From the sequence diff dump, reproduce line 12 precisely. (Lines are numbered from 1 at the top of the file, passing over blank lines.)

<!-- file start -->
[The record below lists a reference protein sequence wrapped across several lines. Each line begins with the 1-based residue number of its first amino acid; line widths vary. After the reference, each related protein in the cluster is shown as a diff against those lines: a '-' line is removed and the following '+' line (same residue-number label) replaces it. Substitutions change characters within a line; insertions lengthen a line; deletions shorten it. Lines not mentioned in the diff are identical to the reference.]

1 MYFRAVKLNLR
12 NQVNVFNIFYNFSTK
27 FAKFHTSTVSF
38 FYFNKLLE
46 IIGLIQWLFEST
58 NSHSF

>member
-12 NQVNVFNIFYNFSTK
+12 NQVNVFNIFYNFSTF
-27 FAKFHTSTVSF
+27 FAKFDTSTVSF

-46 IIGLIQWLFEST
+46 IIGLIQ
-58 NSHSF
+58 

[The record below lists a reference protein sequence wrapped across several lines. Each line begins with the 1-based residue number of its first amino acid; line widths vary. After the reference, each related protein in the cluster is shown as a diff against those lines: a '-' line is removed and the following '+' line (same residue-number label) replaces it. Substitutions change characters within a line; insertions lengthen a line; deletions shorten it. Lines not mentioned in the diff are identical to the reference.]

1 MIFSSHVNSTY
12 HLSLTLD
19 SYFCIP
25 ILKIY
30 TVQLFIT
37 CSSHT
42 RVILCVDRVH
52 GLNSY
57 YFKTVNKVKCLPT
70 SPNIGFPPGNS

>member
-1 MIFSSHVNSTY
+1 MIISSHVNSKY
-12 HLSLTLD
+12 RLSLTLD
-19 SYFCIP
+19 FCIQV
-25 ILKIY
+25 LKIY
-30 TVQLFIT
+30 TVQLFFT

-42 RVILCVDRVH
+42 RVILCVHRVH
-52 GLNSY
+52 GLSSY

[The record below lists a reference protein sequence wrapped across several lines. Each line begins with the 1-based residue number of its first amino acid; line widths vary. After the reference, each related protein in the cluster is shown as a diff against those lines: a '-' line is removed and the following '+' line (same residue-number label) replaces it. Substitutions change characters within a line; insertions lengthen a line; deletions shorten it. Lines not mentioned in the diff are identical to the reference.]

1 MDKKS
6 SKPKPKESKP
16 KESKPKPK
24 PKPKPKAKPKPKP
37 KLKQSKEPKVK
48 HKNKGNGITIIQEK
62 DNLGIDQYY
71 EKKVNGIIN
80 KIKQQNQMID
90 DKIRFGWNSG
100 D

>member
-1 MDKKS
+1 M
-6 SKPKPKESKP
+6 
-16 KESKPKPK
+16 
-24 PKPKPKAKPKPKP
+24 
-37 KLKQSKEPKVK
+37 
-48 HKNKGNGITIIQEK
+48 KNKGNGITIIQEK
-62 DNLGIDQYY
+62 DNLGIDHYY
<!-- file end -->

+27 FAKFDTSTVSF